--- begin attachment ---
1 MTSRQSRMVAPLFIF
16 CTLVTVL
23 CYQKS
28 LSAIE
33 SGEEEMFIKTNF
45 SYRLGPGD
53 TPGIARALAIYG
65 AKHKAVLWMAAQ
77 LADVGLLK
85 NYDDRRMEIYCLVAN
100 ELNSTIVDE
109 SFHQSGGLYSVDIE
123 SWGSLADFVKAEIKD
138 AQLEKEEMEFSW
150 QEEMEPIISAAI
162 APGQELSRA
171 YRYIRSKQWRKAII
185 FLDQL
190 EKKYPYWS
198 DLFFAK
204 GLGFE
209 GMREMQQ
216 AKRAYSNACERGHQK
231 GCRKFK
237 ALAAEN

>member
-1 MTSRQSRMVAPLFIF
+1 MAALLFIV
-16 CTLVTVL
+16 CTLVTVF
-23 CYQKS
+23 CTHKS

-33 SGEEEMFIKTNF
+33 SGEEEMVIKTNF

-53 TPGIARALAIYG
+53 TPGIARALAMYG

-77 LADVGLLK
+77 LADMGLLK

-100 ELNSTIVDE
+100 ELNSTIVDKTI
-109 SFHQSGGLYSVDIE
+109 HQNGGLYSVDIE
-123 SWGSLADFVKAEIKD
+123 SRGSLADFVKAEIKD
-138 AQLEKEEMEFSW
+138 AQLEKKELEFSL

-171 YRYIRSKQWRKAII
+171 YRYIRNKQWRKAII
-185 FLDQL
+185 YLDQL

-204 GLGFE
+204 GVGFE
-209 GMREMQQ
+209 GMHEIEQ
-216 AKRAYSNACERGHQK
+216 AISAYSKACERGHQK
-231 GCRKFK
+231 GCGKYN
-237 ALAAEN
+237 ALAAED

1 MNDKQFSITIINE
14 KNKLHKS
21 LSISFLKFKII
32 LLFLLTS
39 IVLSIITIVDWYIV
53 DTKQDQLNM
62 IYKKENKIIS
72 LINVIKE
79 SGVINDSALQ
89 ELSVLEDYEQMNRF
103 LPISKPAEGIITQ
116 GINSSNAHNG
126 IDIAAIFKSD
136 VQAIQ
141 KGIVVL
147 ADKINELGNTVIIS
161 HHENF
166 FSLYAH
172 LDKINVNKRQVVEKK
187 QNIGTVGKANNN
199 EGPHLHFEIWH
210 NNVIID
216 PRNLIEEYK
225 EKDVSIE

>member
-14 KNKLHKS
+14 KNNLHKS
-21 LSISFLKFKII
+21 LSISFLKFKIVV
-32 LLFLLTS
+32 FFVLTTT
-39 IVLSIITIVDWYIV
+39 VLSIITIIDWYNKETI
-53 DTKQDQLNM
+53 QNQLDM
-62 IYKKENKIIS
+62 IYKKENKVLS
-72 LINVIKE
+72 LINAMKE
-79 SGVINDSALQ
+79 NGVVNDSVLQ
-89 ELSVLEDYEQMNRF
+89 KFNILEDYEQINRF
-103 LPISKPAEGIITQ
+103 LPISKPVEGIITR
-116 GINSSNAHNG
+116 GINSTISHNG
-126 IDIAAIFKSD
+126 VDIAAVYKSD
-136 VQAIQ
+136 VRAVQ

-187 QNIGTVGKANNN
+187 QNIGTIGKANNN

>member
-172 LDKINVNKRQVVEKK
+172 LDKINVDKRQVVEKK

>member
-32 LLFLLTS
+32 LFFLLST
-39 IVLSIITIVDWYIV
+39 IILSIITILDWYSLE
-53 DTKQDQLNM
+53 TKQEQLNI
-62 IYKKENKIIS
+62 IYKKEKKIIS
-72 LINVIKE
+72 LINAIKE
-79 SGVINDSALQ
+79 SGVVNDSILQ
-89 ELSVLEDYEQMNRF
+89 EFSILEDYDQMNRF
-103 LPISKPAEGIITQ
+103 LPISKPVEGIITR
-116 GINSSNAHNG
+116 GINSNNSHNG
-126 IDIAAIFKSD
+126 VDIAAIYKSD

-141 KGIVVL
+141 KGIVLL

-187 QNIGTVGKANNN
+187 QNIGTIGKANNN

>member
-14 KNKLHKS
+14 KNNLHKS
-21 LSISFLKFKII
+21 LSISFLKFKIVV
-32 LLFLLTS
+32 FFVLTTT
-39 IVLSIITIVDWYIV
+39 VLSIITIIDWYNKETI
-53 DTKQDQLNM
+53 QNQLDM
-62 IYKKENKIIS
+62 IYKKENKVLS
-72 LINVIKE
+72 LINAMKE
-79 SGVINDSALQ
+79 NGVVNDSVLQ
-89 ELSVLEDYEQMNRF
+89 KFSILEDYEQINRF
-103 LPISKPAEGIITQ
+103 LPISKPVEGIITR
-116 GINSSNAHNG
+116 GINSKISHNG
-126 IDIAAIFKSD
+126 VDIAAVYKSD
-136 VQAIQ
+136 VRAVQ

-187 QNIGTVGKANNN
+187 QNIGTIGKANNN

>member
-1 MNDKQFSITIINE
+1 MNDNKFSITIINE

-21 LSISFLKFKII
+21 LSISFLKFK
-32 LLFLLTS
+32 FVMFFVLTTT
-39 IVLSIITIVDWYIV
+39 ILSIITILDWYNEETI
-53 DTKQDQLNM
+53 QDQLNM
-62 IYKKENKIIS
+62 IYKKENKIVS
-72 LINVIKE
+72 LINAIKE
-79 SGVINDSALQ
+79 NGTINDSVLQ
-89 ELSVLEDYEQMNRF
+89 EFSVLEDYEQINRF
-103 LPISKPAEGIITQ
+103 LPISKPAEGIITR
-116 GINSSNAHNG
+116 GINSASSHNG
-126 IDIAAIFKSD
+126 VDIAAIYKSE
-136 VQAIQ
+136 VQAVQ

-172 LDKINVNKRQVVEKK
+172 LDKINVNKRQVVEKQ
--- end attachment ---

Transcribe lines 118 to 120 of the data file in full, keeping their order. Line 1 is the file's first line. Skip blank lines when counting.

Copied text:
-32 LLFLLTS
+32 LFFLLST
-39 IVLSIITIVDWYIV